How Cultured Are You? Test Your Knowledge With Cultural Quizzes from 1958


Do you con­sid­er your­self well-edu­cat­ed? Cul­tured, even? By whose stan­dards?

We may super­fi­cial­ly assume these terms name immutable qual­i­ties, but they are in any analy­sis depen­dent on where and when we hap­pen to be sit­u­at­ed in his­to­ry. The most sophis­ti­cat­ed of Medieval doctors—a title then clos­er to the Euro­pean “docent” than our gen­er­al use of Dr.—would appear pro­found­ly igno­rant to us; and we, with our painful­ly inad­e­quate grasp of church Latin, Aris­totelian­ism, and arcane the­o­log­i­cal argu­ments, would appear pro­found­ly igno­rant to him.

What does it mean to be cul­tured? Is it the acqui­si­tion of most­ly use­less cul­tur­al cap­i­tal for its own sake, or of a set of codes that helps us nav­i­gate the world suc­cess­ful­ly? In an attempt to address these fraught ques­tions, Ash­ley Mon­tagu, a stu­dent of huge­ly influ­en­tial Ger­man-born anthro­pol­o­gist Franz Boas, wrote The Cul­tured Man in 1958. Rebec­ca Onion at Slate describes the book as con­tain­ing “quizzes for 50 cat­e­gories of knowl­edge in the arts and sci­ences, with 30 ques­tions each.” In the page above, we have the first 22 ques­tions of Montagu’s “Art” quiz (with the answers here).

You’ll prob­a­bly notice right away that while most of the ques­tions have def­i­nite, unam­bigu­ous answers, oth­ers like “Define art,” seem patent­ly unan­swer­able in all but the most gen­er­al and unsat­is­fac­to­ry ways. Mon­tagu defines art in one suc­cinct sen­tence: “Art is the mak­ing or doing of things that have form and beauty”—which strikes me as ane­mic, though func­tion­al enough.


Mon­tagu intend­ed his book to test not only knowl­edge of cul­tur­al facts, but also of “atti­tudes”: a per­son “con­sid­ered ‘cul­tured,’” writes Onion, “would not just be able to read­i­ly sum­mon facts, but also to access humane feel­ings, which would nec­es­sar­i­ly come about after con­tact with cul­ture.” Many admin­is­tra­tors of “culture”—curators, art his­to­ri­ans, lit­er­a­ture pro­fes­sors, etc—would agree with the premise: ide­al­ly, the more cul­tur­al knowl­edge we acquire, the more empa­thy and under­stand­ing of oth­er peo­ples and cul­tures we should man­i­fest. Whether this rou­tine­ly occurs in prac­tice is anoth­er mat­ter. For Mon­tagu, Onion remarks, a “cul­tured man” is “curi­ous, unprej­u­diced, ratio­nal, and eth­i­cal.”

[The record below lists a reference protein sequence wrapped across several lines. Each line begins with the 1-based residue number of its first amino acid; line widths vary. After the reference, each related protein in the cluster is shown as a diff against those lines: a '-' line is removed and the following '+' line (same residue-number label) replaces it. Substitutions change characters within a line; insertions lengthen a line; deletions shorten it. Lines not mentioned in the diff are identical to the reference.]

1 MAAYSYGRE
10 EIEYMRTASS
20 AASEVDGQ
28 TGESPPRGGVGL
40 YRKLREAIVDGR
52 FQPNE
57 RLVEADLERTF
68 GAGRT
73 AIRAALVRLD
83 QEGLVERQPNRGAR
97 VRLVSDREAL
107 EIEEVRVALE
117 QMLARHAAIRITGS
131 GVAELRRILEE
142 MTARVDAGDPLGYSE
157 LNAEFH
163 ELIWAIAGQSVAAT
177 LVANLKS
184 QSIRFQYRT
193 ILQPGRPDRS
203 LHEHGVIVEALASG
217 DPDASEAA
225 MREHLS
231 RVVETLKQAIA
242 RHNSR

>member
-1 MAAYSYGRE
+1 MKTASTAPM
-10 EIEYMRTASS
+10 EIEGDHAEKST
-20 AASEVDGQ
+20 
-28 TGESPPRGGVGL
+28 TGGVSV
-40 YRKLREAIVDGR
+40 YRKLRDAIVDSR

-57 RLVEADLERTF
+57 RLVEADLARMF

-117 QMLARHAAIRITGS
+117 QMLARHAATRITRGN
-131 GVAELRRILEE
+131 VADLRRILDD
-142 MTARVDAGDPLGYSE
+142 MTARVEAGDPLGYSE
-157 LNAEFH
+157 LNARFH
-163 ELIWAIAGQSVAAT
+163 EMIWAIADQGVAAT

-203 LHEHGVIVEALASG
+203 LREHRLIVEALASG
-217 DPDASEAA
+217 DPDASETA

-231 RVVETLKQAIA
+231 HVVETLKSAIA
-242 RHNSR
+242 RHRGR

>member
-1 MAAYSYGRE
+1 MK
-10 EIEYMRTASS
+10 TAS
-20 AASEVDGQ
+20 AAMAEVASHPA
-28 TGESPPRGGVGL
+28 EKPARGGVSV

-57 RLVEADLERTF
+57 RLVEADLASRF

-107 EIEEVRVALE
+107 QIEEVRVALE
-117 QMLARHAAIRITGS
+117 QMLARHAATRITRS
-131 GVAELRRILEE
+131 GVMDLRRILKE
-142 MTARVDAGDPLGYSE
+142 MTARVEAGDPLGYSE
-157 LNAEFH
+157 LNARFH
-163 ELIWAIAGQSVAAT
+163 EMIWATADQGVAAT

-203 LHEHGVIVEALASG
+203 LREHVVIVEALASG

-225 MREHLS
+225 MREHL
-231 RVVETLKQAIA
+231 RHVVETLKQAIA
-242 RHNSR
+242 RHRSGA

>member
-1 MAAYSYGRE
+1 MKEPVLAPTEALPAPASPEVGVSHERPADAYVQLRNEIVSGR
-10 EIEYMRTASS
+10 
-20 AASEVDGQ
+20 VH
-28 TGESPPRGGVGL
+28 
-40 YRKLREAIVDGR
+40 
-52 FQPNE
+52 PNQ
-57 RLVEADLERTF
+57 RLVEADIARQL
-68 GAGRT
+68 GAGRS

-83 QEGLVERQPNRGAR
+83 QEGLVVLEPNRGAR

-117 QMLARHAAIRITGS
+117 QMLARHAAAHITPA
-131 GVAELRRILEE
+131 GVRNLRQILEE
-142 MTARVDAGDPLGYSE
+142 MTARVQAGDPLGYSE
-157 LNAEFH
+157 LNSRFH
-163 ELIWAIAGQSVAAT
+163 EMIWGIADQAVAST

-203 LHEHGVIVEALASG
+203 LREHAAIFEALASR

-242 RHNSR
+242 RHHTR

Giv­en Montagu’s enlight­ened philo­soph­i­cal bent, we can char­i­ta­bly ascribe lan­guage in his book that itself seems prej­u­diced to our view­ing this arti­fact from a dis­tance of almost sev­en­ty years in the future. We might also find that many of his ques­tions push us to exam­ine our 21st cen­tu­ry bias­es more care­ful­ly. His approach may remind us of friv­o­lous inter­net diver­sions or the stan­dard­ized tests we’ve grown to think of as the pre­cise oppo­site of live­ly, crit­i­cal­ly-engaged edu­ca­tion­al tools. Yet Mon­tagu intend­ed his quizzes to be “both dynam­ic and con­struc­tive,” to alert read­ers to areas of igno­rance and encour­age them to fill gaps in their cul­tur­al knowl­edge. Many of his answers offer ref­er­ences for fur­ther study. “No one grows who stands still,” he wrote.

To see more of Montagu’s quiz questions—such as those above from the “Cul­ture His­to­ry” cat­e­go­ry (get the answers here)—and find out how you stack up against the cul­tured elite of the 50s, head over to Rebec­ca Onion’s post at Slate.

Relat­ed Con­tent:  

Watch Har­vard Stu­dents Fail the Lit­er­a­cy Test Louisiana Used to Sup­press the Black Vote in 1964

Her­mann Rorschach’s Orig­i­nal Rorschach Test: What Do You See? (1921)

Take the 146-Ques­tion Knowl­edge Test Thomas Edi­son Gave to Prospec­tive Employ­ees (1921)

Josh Jones is a writer and musi­cian based in Durham, NC. Fol­low him at @jdmagness

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